Administrative Procedure -- active

National Association of Manufacturers & Natural Gas Services Group, Inc. v. U.S. Securities and Exchange Commission   (W.D. Tex.)

Challenging SEC’s unlawful about-face on proxy advisory firm rule

The NAM filed a lawsuit on October 21, 2021, challenging the SEC’s attempt to unilaterally suspend the lawfully promulgated proxy advisory firm rule absent any rulemaking process. In July 2020, after years of advocacy from the NAM and our members, the SEC finalized a new rule increasing transparency and accountability of so-called proxy advisory firms— unregulated third parties with outsized influence on shareholder votes and manufacturers’ corporate governance policies. The final rule subjects proxy firms to reasonable SEC oversight just like every other participant in the securities markets. As such, the rule requires them to disclose their conflicts of interest, provide their voting recommendations to companies after they are finalized, and notify investors of company perspectives on their recommendations.

Proxy advisory firm Institutional Shareholder Services (ISS) filed suit last year to invalidate these modest reforms. After that case was fully briefed, with the SEC vigorously defending the rule, new SEC Chairman Gary Gensler announced in June 2021 that the SEC would be reviewing the proxy firm rule with the intent to revise or rescind it. SEC’s Division of Corporation Finance simultaneously announced that it would not recommend enforcement action against proxy firms for failing to comply with the rule while it is under review. And, that same day, the SEC stated in a court filing that the non-enforcement policy grants ISS and other proxy advisory businesses “relief” from the rule’s December 1, 2021 compliance date.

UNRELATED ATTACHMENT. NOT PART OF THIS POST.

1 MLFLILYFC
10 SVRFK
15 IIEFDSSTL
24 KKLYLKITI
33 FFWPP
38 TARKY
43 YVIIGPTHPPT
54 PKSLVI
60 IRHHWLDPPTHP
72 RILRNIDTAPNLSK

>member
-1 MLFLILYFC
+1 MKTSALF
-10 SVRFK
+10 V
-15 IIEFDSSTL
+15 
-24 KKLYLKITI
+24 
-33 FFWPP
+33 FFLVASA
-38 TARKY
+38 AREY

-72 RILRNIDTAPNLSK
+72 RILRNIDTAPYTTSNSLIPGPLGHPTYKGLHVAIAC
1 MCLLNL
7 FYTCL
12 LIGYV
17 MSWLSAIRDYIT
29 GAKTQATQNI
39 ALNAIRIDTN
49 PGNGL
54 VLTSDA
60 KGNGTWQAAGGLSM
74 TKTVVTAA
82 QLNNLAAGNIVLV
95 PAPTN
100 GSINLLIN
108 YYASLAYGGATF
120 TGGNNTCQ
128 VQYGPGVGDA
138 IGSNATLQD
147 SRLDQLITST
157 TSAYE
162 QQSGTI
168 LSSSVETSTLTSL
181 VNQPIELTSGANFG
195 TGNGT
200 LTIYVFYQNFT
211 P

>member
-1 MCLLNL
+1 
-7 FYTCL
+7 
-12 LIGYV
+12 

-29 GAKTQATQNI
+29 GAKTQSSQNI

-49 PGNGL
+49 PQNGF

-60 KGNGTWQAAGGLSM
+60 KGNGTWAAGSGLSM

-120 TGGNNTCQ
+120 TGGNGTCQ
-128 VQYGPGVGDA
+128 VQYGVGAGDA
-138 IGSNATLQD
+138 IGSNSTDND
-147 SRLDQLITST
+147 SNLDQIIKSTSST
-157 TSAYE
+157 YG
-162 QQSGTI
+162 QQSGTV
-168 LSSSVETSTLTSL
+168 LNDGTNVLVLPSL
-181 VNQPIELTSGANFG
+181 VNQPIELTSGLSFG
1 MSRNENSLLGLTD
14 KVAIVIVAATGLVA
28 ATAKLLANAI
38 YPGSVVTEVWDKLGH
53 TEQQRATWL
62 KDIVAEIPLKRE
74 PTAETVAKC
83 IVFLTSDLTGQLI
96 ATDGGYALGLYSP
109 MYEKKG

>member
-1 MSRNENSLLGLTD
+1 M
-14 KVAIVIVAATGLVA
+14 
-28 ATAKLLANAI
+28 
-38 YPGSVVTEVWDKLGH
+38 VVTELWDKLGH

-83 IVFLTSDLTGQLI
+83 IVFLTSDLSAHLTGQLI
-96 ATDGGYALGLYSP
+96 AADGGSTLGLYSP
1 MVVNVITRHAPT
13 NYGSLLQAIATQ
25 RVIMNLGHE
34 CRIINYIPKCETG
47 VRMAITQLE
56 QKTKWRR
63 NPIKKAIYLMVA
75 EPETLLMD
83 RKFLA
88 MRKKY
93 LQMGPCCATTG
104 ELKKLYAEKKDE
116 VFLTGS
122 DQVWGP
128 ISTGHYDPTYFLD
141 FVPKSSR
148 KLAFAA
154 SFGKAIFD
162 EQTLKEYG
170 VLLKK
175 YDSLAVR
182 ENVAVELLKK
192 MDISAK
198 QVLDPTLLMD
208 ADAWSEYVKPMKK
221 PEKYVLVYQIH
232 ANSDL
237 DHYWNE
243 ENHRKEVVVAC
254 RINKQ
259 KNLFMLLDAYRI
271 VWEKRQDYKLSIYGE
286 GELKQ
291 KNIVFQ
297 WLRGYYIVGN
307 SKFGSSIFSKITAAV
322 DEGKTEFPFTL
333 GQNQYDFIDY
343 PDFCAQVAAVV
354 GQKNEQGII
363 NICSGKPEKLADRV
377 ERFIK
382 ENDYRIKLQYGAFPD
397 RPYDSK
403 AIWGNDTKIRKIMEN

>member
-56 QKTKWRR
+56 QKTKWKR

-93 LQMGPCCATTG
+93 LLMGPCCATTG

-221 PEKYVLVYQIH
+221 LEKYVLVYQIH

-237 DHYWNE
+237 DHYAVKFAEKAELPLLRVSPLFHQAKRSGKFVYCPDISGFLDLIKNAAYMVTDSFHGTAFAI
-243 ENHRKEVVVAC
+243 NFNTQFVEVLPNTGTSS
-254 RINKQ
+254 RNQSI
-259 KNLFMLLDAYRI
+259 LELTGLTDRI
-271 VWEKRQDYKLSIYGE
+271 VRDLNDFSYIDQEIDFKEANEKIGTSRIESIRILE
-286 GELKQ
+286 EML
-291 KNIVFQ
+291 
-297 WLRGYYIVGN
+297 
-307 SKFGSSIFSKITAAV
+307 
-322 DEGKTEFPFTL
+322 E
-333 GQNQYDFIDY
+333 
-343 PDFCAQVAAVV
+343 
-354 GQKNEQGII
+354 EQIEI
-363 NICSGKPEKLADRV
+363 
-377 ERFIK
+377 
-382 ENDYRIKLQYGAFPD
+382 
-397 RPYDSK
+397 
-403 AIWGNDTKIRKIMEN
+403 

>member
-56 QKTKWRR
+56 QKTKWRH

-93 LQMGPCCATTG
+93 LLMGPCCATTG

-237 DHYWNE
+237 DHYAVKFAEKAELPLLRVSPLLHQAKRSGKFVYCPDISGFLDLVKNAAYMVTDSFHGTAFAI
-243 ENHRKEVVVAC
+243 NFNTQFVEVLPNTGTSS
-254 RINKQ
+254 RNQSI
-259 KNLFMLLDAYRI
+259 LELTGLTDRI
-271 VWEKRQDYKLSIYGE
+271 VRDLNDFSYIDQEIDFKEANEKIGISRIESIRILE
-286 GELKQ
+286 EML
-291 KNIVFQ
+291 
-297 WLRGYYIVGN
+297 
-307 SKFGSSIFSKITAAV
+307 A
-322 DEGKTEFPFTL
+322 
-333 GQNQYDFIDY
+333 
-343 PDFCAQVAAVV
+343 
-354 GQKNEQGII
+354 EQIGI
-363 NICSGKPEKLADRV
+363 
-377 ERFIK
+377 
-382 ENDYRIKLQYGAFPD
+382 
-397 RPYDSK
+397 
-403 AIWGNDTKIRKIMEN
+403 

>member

The NAM and co-plaintiff Natural Gas Services, Inc. (NYSE: NGS) filed a complaint on October 21, 2021 in the U.S. District Court for the Western District of Texas arguing that the SEC’s failure to undertake notice-and-comment rulemaking before amending the rule’s effective date renders its conduct unlawful. Agencies cannot simply ignore rules that they do not politically agree with. The APA prescribes a deliberative process, involving feedback from the public, that allows agencies to amend or revise rules—steps the SEC failed to take here. Indeed, the procedural provisions of the APA exist precisely to bring regularity to agency action. The NAM and NGS have asked the court to vacate SEC’s unlawful non-enforcement policy.

Related Documents:
Reply In Support of Summary Judgment  (December 22, 2021)
Motion for Summary Judgment  (November 5, 2021)
NAM complaint  (October 13, 2021)